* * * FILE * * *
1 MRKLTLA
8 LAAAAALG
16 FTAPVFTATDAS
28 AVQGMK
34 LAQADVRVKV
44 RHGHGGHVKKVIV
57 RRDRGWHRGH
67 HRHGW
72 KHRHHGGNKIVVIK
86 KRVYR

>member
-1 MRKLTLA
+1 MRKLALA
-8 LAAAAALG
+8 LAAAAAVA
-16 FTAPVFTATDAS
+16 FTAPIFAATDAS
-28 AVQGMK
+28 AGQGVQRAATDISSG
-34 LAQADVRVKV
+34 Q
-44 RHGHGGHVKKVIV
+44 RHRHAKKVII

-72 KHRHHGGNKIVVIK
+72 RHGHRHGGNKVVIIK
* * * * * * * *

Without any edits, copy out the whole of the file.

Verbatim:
1 MRKLTLA
8 LAAAAALG
16 FTAPVFTATDAS
28 AVQGMK
34 LAQADVRVKV
44 RHGHGGHVKKVIV
57 RRDRGWHRGH
67 HRHGW
72 KHRHHGGNKIVVIK
86 KRVYR

>member
-1 MRKLTLA
+1 MRKLALA
-8 LAAAAALG
+8 LAAAAAVA
-16 FTAPVFTATDAS
+16 FTAPIFAATDAS
-28 AVQGMK
+28 AGQGVQRAATDISSG
-34 LAQADVRVKV
+34 Q
-44 RHGHGGHVKKVIV
+44 RHRHAKKVII

-72 KHRHHGGNKIVVIK
+72 RHGHRHGGNKVVIIK